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Skeleton

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Skeleton is also a winter sport: see skeleton (sport).

In biology, the skeleton or skeletal system is the biological system providing support in living organisms. (By extension, non-biological outline structures such as gantries[?] or buildings may also acquire skeletons.)

Skeletal systems are commonly divided into two types - external (an exoskeleton), and internal (an endoskeleton[?]).

External skeletal systems are restricted in their maximum size so larger animals, such as the order chordata, have internal skeletal systems. Examples of this are found in arthropods and shellfish: the skeleton forms a hard shell-like covering protecting the internal organs.

An internal skeletal system consists of rigid structures within the body, moved by the muscular system. If the structures are mineralized or ossified[?], as they are in humans and other mammals, they are referred to as bones. Cartilage is another common component of skeletal systems, supporting and supplementing the skeleton. The human ear and nose are shaped by cartilage. Some organisms have a skeleton consisting entirely of cartilage and without any calcified bones at all, for example sharks. The bones or other rigid structures are connected by ligaments[?] and connected to the muscular system via tendons[?].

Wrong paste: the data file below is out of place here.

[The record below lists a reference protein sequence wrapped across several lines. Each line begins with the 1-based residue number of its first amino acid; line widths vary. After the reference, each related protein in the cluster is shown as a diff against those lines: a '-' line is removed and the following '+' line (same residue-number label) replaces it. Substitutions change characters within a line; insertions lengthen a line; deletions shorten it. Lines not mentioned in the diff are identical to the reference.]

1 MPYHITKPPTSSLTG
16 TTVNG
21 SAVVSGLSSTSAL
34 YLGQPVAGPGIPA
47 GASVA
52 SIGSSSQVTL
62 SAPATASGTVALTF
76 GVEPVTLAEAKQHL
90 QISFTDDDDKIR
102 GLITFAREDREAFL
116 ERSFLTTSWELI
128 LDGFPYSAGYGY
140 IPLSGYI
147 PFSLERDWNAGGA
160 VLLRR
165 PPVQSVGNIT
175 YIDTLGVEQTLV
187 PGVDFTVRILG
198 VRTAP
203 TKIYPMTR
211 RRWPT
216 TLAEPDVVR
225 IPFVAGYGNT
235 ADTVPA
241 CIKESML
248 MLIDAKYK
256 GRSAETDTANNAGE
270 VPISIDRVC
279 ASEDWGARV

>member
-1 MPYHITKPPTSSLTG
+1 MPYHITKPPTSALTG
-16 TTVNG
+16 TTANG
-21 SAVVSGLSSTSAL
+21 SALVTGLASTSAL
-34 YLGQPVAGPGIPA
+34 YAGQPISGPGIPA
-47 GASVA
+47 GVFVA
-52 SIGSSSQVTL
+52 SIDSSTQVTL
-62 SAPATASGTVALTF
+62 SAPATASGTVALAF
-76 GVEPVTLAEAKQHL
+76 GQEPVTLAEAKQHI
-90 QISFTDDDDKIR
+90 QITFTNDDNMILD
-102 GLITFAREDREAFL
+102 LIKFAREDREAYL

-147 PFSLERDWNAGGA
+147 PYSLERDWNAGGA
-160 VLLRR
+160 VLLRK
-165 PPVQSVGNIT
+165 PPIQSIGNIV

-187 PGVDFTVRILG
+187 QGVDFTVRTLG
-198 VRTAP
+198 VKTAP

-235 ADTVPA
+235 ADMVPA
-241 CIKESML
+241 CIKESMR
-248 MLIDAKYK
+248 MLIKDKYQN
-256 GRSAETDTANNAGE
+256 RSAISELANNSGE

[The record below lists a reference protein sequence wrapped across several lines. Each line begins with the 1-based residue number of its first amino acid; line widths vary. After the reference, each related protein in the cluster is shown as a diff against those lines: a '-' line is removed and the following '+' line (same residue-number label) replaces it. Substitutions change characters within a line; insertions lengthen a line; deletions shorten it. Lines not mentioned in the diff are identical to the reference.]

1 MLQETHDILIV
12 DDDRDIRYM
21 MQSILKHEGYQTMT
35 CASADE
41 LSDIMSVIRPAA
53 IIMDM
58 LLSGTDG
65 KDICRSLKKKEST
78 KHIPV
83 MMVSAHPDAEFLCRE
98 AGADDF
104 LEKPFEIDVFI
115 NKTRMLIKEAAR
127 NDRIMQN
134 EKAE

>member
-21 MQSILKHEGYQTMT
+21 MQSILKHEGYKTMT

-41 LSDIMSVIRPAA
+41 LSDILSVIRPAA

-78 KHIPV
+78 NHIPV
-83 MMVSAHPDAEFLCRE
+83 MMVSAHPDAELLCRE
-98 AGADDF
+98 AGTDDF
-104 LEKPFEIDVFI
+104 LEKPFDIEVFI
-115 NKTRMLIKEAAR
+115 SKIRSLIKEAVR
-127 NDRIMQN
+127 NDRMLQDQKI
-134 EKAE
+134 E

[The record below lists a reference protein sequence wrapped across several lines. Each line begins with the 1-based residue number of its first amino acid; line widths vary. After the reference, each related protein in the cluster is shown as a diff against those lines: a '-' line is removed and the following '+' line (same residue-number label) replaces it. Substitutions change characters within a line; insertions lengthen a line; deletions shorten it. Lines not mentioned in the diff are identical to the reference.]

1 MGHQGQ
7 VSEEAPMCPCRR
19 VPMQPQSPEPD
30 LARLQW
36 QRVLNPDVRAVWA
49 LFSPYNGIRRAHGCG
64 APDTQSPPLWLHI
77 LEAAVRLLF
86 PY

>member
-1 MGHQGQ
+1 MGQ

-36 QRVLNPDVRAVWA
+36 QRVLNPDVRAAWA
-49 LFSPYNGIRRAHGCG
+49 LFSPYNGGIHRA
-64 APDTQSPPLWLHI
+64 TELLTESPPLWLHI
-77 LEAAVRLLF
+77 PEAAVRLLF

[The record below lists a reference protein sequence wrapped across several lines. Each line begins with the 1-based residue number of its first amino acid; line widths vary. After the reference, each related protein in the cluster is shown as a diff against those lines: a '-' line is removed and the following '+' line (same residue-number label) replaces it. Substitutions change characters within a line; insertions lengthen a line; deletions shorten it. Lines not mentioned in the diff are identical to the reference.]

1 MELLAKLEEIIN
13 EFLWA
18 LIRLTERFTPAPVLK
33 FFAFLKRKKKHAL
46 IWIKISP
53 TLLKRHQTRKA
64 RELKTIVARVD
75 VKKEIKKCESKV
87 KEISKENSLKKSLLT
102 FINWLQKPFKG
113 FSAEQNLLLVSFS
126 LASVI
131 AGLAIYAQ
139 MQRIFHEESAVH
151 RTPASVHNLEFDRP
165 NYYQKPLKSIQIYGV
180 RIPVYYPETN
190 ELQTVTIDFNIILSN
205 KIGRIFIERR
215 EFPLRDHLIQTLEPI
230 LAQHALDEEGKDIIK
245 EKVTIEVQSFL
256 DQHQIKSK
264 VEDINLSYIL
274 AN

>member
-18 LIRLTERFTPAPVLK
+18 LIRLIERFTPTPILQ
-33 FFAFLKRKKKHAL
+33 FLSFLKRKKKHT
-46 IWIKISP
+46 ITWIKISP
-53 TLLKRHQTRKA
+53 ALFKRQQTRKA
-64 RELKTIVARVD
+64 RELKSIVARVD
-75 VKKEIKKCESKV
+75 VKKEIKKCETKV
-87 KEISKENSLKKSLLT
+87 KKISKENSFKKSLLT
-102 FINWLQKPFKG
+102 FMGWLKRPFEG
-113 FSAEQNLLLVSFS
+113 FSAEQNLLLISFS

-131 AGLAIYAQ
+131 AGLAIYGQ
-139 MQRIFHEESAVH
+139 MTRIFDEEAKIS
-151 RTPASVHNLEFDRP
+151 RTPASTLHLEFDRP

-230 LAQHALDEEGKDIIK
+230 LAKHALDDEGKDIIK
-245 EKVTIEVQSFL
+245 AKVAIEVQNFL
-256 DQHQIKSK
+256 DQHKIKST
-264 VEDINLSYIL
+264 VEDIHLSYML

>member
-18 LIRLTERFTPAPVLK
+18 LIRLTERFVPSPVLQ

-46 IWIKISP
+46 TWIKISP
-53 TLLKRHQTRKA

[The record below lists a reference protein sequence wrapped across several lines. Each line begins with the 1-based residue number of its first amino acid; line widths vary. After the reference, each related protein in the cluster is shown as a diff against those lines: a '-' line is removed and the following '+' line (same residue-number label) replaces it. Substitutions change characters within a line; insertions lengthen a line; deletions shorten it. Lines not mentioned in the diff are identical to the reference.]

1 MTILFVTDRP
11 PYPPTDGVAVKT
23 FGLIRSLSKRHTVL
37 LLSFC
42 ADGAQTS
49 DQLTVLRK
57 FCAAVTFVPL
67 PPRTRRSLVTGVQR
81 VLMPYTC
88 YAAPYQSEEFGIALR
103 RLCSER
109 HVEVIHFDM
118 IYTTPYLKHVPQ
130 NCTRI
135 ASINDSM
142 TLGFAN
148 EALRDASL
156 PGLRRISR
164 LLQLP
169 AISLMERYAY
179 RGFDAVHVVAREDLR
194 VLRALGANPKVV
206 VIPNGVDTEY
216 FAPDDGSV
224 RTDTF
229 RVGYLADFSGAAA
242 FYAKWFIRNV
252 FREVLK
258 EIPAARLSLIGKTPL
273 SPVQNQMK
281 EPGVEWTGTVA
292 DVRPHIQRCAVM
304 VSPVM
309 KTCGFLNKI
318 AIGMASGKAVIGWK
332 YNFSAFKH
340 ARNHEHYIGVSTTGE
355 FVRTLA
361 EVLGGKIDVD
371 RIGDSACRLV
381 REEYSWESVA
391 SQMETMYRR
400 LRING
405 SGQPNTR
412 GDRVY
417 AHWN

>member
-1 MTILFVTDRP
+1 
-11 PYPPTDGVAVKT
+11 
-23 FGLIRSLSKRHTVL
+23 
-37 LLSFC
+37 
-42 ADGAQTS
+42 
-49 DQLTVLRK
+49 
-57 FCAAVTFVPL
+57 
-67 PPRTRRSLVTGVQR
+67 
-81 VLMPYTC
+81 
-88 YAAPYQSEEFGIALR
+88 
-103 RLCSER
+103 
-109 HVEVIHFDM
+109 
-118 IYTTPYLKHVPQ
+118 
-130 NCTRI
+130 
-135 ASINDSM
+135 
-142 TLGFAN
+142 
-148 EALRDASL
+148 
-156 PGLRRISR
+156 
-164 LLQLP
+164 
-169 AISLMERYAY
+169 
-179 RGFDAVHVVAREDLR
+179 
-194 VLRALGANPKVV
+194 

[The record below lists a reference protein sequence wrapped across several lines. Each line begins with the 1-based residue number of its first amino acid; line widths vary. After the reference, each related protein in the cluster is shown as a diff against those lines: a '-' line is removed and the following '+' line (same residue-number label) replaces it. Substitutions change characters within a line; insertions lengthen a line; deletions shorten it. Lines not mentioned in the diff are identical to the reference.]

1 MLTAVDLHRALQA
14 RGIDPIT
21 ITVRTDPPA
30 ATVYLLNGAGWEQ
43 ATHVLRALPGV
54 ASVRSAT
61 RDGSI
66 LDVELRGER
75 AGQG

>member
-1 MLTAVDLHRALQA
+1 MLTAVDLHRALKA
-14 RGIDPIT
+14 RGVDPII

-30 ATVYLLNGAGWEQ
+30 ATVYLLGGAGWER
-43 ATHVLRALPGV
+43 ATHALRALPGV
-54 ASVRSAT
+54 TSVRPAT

The fully-developed human skeleton consists of 206 bones.



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